There is no question that new technologies are making their way into the automotive bodycloth spectrum and the designers are eager to see these become the “looks” for coming vehicles. Yet, they have to battle marketing and sales opinions, as we noted in the Chevrolet truck trim efforts. Even in using the Woven Velour on into the next round of trims it is not to remain with the status quo. Weaving velours with voids, lower and more dense piles, embossing and etching are creating new appearances. New yarns are being employed to create softer hands, and they continue to explore new patterns and ***color content*** to create an up-to-date, contemporary appearance.
I believe that if they had intended to say color fast, they would have said color fast and every reference that I can find in my collection of textile lexiques and glossaires shows that \"teneur\" means content.
Selected response from:
Local time: 04:02
4 KudoZ points were awarded for this answer
6 mins confidence: peer agreement (net): +4
minimum colour fastness/ ability to retain their colour
My understanding of it
Note added at 8 mins (2005-05-19 12:07:57 GMT)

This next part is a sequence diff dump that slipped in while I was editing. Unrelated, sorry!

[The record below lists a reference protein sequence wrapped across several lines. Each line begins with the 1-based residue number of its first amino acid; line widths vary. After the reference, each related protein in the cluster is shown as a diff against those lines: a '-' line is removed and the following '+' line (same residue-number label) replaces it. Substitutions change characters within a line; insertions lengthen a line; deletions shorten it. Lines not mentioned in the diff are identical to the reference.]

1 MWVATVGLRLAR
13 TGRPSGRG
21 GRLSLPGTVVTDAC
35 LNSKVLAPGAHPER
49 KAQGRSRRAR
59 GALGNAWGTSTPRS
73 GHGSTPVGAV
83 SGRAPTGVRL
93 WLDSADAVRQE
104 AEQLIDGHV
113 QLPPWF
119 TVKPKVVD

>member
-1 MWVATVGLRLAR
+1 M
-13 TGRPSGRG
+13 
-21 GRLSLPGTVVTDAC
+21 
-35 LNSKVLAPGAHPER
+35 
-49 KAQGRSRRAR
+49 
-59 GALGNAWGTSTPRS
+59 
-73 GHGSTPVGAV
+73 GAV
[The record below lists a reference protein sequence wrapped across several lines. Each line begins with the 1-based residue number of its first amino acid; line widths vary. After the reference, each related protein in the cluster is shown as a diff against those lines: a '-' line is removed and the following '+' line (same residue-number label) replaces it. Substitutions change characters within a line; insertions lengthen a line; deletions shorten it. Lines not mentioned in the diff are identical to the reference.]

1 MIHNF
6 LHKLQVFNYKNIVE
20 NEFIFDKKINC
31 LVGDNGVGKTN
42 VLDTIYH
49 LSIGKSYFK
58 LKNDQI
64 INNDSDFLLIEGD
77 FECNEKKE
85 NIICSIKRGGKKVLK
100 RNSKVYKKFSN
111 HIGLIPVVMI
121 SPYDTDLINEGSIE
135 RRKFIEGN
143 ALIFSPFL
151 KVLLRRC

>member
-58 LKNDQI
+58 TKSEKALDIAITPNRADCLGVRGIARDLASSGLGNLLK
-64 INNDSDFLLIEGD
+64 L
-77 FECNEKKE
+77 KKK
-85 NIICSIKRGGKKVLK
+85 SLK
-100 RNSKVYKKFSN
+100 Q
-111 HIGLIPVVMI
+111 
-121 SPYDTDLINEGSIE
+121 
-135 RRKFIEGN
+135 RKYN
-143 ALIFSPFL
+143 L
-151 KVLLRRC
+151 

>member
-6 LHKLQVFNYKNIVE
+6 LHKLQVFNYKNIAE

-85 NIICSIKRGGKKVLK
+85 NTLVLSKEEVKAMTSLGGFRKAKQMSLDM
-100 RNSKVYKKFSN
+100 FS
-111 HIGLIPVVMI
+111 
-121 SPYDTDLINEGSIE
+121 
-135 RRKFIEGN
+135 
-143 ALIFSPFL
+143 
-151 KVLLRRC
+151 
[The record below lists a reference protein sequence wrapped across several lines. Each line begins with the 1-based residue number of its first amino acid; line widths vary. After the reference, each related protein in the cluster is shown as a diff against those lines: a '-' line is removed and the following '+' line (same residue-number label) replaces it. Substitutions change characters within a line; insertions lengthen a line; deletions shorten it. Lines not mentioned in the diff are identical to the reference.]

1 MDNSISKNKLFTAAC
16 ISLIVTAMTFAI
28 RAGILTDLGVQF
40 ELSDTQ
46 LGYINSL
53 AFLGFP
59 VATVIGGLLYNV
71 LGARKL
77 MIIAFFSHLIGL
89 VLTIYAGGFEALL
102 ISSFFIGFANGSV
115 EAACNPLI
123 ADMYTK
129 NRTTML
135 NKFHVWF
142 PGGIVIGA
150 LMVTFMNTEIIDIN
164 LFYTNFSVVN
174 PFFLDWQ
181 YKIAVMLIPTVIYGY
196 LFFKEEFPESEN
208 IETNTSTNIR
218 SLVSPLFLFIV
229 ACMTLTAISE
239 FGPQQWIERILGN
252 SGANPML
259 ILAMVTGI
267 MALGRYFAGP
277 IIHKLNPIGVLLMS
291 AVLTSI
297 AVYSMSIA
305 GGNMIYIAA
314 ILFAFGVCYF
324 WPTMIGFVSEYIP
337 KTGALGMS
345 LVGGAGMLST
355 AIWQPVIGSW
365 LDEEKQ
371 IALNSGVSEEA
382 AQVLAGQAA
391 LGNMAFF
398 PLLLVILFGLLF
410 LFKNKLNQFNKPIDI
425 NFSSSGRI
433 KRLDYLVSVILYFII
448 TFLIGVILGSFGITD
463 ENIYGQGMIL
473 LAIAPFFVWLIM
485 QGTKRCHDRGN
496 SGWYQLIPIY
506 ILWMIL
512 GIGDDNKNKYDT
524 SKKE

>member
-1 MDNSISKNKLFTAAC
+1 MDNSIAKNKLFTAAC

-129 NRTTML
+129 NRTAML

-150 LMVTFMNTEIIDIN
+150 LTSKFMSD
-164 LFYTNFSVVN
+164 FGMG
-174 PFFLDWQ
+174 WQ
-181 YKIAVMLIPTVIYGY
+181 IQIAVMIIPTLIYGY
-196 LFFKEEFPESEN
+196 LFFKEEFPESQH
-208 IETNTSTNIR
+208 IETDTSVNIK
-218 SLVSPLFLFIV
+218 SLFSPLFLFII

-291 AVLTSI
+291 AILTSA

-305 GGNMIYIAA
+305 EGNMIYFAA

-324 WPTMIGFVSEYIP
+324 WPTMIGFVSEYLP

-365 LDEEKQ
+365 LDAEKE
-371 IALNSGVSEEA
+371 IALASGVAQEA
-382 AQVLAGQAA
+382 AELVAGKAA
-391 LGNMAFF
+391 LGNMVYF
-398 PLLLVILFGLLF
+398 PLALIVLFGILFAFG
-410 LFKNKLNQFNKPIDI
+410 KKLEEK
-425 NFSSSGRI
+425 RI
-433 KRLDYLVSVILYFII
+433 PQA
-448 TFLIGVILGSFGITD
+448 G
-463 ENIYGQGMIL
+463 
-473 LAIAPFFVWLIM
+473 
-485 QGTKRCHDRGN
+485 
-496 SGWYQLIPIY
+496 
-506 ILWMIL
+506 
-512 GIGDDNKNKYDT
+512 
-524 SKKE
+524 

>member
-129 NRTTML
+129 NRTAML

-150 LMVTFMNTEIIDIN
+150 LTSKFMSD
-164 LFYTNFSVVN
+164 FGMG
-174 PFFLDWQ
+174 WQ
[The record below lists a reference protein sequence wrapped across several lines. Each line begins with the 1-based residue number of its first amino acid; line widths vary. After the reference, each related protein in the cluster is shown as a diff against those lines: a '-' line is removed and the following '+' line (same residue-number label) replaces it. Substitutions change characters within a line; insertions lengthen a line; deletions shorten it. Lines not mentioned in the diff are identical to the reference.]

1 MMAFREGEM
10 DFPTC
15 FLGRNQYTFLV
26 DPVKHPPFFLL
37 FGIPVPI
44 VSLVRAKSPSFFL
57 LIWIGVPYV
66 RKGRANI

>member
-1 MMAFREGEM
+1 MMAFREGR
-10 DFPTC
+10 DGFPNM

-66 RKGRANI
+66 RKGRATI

This is only a brief discussion of the causes of colour fastness, and specific cases will be mentioned on individual dye pages.
A definition of fastness
The Etherington and Roberts Dictionary (reference 10) states that colour fastness is: \"That property of a pigment or dye, or the leather, cloth, paper, ink, etc., containing the coloring matter, to retain its original hue, especially without fading, running, or changing when wetted, washed, cleaned; or stored under normal conditions when exposed to light, heat, or other influences.\"
Essentially, this means that different dyes will have different fastnesses on different materials. For example, linen is much harder to dye than silk or cotton (although indigo dyes both cotton and linen well- see later). A dye which works well on leather will probably not be suitable for wool.
Local time: 10:02
Native speaker of: English
PRO pts in category: 7